Searching \ for '[OT] Wire Twister' in subject line. ()
Make payments with PayPal - it's fast, free and secure! Help us get a faster server
FAQ page: www.piclist.com/techref/index.htm?key=wire+twister
Search entire site for: 'Wire Twister'.

Exact match. Not showing close matches.
PICList Thread
'[OT] Wire Twister'
1998\11\19@202139 by Tony Nixon

flavicon
picon face
Hi all,

Just thought I'd pass this along as a help snippet for those that get
peeved while twisting wire ends ready for soldering. I've been using
this method for a while and it helps.

Begin stripping the insulation from the wire but do not take it all the
way off.

Grap the insulation by the thumb and forefinger and give a twist.

You will end up with a bee-yootiful twisted wire end ready to solder.

Trim off the excess wire and insulation.

--
Best regards

Tony

Multimedia 16F84 Beginners PIC Tools.

http://www.picnpoke.com
Email spam_OUTpicnpokeTakeThisOuTspamcdi.com.au

1998\11\19@211159 by Reginald Neale

flavicon
face
>Just thought I'd pass this along as a help snippet for those that get
>peeved while twisting wire ends ready for soldering. I've been using
>this method for a while and it helps.
>
>Begin stripping the insulation from the wire but do not take it all the
>way off.
>
>Grap the insulation by the thumb and forefinger and give a twist.
>
>You will end up with a bee-yootiful twisted wire end ready to solder.
>
>Trim off the excess wire and insulation.
>
Tony:

This additional tip may be a no-brainer, but your trick also works great
when you have a single stranded wire that you want to tin the end of. Just
don't pull the insulation slug all the way off, and it'll keep all those
wayward strands neatly together while you apply solder.

Reg Neale

1998\11\19@231013 by paulb

flavicon
face
Tony Nixon wrote:

> Begin stripping the insulation from the wire but do not take it all
> the way off.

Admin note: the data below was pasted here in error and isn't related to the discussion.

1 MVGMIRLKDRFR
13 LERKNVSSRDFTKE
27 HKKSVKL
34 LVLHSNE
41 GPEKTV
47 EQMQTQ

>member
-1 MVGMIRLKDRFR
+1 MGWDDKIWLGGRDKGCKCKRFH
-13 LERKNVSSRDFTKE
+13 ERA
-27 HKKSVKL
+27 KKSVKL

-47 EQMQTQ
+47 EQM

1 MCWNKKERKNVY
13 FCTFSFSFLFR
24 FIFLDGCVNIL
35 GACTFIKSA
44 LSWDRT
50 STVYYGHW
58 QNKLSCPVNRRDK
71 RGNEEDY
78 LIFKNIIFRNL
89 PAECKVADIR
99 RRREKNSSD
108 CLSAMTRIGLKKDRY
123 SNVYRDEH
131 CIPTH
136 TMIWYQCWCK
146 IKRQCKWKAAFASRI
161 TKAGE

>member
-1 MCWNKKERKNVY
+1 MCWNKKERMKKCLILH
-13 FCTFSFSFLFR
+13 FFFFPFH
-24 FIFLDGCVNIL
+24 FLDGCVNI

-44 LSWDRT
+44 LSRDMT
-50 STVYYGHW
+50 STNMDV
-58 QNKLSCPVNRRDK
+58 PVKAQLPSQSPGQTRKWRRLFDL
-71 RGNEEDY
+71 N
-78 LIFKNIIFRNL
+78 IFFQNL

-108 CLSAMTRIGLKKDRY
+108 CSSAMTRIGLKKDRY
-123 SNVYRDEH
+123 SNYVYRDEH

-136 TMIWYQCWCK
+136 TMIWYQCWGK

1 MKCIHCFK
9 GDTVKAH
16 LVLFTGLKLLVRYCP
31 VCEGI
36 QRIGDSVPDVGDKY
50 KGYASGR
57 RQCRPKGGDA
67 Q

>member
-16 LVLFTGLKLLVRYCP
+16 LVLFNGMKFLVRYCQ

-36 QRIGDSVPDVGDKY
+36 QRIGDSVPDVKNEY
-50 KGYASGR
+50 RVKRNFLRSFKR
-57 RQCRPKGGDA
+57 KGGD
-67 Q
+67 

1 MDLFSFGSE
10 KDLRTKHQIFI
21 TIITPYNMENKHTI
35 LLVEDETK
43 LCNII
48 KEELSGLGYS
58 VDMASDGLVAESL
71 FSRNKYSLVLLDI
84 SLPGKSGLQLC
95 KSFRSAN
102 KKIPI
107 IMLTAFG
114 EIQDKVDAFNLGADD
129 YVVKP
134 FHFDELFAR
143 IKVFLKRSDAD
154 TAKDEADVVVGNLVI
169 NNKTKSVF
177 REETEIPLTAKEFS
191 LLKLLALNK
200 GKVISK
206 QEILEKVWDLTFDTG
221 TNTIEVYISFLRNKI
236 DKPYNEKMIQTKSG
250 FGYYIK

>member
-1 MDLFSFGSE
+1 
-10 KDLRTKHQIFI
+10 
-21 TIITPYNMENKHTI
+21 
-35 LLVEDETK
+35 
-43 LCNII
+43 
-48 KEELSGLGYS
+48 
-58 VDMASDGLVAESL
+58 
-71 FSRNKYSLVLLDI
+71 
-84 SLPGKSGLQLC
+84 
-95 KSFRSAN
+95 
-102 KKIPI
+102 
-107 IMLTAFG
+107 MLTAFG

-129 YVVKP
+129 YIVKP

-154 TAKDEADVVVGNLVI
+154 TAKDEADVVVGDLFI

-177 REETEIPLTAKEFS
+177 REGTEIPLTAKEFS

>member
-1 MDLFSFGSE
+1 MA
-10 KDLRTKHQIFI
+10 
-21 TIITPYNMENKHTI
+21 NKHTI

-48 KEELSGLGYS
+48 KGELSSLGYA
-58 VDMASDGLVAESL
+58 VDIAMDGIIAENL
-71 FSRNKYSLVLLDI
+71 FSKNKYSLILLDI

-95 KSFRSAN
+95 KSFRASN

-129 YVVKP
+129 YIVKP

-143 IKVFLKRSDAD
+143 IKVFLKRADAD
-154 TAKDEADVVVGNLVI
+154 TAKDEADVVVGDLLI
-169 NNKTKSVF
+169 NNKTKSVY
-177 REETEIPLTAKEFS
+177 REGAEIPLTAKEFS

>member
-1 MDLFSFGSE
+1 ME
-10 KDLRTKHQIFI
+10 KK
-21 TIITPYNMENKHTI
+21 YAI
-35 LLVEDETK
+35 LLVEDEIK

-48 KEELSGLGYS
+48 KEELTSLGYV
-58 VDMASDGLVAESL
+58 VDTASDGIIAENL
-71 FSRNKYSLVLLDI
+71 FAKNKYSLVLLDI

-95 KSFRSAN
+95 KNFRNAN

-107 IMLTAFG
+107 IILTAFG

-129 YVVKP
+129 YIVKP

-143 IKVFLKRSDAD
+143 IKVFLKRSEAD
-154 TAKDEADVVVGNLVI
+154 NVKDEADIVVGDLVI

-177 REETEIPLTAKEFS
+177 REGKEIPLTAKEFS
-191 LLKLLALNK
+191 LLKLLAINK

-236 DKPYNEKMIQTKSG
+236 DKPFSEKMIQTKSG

> Grap the insulation by the thumb and forefinger and give a twist.

> You will end up with a bee-yootiful twisted wire end ready to solder.

 That's certainly an old trick of mine, best performed with one of
those "auto" wire-strippers with blades that close with various sized
notches.  That's the best I can describe them.

 As I tin all wire tips, I now tend to strip about 1mm of insulation,
tin the projecting part to bond the strands together, then grab that tip
with the pliers, pull the insulation back, twist the bare part with the
pliers then tin the twisted bare part.  As it is tinned, the softened
insulation "creeps" back over the bare, tinned wire, usually leaving a
suitable length still exposed for the connection.

 The significance of this method is that the stiffened, tinned area
extends well under the insulation.  If the tinning stops at the
insulation, you have the tinned part stiffened by the solder, the un-
tinned part stiffened by the insulation, and the wire of course breaks
at the junction between the two.
--
 Cheers,
       Paul B.

1998\11\20@062809 by Russell McMahon

picon face
A warning about this practice.
If a wire end is being used in a clamp or screw type terminal block
it should NOT be tinned like this. In fact, for mains terminations,
under some wiring codes (certainly those in force in our country) it
is specifically forbidden.

There is a good reason for this.
When first tinned the wire is roundish and solid, with the strands